The guarantees of the Bill of Rights have little meaning so long as we have a class society with enormous differences of wealth and income. The rights of free speech and press depend on having the resources to use them. The right to legal counsel is different for rich and poor. The right to be free from unreasonable searches and seizures is different for a family living in a mansion and another living in a housing project, or out on the street.

In the real world, the fate of human beings is decided every day not by the courts, but out of court, in the streets, in the workplace, by whoever has the wealth and power. The redistribution of that wealth and power is necessary if the Bill of Rights, if any rights, are to have meaning.

The novelist Aldous Huxley once said: "Liberties are not given; they are taken." We are not given our liberties by the Bill of Rights, certainly not by the government which either violates or ignores those rights. We take our rights, as thinking, acting citizens.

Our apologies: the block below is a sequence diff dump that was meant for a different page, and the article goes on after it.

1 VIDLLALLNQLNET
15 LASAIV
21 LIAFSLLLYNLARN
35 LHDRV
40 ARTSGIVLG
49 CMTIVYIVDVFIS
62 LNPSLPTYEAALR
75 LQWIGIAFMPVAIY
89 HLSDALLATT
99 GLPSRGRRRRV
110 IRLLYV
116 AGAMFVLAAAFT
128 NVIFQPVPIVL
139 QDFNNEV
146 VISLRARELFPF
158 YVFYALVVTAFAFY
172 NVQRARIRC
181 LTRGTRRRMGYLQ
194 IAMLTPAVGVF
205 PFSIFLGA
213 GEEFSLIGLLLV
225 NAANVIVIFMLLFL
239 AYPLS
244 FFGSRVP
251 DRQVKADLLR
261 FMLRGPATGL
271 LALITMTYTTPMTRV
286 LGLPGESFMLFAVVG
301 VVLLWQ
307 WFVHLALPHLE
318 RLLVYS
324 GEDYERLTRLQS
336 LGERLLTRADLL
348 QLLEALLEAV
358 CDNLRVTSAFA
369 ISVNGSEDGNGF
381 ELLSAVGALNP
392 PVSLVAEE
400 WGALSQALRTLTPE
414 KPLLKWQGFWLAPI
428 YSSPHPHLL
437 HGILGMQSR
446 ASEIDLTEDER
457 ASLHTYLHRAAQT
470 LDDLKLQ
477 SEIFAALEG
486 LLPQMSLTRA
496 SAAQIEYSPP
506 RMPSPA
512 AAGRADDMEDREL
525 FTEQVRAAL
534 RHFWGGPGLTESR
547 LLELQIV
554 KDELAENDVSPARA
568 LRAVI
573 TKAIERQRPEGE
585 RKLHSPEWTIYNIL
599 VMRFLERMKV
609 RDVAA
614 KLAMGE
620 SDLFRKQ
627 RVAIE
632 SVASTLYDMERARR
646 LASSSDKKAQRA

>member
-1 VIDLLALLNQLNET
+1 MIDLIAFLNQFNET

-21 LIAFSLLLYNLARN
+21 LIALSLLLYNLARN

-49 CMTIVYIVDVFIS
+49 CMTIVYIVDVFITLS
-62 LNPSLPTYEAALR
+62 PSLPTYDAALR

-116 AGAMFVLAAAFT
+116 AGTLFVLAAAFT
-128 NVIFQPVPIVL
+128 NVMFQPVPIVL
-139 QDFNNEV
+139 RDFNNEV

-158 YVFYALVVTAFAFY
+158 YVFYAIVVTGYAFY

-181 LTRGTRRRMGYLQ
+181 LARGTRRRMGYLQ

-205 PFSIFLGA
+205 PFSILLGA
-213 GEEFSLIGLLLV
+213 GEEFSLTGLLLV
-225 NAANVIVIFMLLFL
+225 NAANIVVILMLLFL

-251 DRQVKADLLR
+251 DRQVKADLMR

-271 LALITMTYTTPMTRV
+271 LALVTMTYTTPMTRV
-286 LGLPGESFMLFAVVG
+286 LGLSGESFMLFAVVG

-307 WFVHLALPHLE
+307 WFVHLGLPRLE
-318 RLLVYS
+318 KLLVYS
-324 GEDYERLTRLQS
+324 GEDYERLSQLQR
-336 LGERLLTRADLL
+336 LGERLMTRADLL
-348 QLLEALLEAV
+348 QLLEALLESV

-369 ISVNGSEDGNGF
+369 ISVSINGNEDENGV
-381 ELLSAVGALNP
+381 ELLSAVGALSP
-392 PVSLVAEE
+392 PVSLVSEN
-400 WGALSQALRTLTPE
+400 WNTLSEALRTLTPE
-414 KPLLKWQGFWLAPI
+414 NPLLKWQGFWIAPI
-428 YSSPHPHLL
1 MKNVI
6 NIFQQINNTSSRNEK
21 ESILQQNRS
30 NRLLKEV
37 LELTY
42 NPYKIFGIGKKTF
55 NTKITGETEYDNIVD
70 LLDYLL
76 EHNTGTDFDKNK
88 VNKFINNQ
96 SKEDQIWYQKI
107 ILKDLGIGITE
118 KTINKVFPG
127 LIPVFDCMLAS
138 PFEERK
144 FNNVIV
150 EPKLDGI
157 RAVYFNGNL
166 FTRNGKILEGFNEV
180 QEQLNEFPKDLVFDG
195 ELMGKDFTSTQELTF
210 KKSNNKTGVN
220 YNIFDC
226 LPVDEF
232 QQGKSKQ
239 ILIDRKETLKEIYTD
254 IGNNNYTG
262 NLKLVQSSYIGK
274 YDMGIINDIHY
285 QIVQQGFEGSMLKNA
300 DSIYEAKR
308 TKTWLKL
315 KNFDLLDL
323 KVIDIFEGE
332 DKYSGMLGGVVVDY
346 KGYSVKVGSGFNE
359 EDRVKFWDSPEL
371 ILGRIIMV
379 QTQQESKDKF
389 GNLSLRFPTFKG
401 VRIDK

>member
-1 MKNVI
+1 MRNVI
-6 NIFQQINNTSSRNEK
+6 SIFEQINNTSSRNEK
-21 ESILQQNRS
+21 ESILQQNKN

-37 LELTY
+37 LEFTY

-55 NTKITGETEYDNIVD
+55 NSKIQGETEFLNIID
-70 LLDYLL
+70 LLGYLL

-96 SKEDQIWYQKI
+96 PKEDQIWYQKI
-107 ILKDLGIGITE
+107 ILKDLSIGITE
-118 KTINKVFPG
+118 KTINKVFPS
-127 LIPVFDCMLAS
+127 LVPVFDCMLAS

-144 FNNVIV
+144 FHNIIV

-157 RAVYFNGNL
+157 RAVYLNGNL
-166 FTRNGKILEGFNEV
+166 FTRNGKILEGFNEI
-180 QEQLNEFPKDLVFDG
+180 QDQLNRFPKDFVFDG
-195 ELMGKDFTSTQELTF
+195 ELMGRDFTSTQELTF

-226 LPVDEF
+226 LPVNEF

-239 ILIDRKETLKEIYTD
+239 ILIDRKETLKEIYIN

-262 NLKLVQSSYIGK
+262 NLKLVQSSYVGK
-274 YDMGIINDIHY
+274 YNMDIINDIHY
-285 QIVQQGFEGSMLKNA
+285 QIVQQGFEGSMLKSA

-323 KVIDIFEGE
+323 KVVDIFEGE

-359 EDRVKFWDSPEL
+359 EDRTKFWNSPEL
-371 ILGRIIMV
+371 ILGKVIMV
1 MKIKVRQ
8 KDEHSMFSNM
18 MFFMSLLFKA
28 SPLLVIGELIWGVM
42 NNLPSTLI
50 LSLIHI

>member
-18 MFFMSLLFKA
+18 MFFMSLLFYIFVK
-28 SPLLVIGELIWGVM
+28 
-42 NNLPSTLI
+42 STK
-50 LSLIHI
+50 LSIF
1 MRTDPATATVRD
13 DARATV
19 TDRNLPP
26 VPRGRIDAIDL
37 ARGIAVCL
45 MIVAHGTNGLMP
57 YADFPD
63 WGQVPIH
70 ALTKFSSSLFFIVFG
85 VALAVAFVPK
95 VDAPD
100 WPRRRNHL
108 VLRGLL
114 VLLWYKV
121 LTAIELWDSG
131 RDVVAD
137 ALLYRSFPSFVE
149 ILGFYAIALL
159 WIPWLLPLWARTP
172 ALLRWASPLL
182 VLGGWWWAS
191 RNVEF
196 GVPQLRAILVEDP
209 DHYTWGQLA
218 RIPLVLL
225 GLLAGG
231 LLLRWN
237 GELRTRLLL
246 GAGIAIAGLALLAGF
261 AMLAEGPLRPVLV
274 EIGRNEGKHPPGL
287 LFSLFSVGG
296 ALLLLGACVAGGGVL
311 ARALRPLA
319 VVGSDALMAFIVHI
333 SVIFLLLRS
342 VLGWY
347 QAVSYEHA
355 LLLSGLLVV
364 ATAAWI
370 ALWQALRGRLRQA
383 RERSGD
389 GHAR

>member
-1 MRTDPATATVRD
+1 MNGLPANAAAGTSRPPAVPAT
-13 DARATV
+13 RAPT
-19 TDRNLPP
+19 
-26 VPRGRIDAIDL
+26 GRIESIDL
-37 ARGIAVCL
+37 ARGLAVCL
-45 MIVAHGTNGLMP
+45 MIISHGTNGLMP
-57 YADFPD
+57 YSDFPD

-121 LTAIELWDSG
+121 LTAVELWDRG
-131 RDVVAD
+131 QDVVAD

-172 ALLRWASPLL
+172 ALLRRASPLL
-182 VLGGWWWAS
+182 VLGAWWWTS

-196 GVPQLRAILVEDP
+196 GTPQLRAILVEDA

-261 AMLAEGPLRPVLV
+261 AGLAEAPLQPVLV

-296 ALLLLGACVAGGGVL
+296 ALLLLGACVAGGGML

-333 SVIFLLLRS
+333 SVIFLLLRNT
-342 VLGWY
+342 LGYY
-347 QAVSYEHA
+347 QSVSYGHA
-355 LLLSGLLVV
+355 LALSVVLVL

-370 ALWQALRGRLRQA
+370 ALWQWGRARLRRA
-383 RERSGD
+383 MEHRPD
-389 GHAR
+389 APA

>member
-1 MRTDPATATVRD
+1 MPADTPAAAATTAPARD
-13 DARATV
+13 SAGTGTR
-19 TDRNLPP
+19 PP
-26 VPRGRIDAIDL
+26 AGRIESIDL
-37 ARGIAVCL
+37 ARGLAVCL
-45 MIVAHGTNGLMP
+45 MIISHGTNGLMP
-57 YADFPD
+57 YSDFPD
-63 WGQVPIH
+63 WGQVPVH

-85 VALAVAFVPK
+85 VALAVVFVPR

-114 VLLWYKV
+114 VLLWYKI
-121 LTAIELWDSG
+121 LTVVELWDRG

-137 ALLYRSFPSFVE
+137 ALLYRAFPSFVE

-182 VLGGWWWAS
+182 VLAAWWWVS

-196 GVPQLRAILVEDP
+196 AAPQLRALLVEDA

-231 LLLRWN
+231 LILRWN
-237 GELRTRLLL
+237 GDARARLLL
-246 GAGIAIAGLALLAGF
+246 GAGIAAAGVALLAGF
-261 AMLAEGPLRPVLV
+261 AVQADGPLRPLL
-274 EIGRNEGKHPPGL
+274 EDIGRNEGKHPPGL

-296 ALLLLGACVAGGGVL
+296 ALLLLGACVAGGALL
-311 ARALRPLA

And so we should celebrate today, not the words of the Bill of Rights, certainly not the political leaders who utter those words and violate them every day. We should celebrate, honor, all those people who risked their jobs, their freedom, sometimes their lives, to affirm the rights we all have, rights not limited to some document, but rights our common sense tells us we should all have as human beings. Who should, for example, we celebrate?

I think of Lillian Gobitis, from Lynn, Massachusetts, a seventh grade student who, back in 1935, because of her religious convictions, refused to salute the American flag even when she was suspended from school.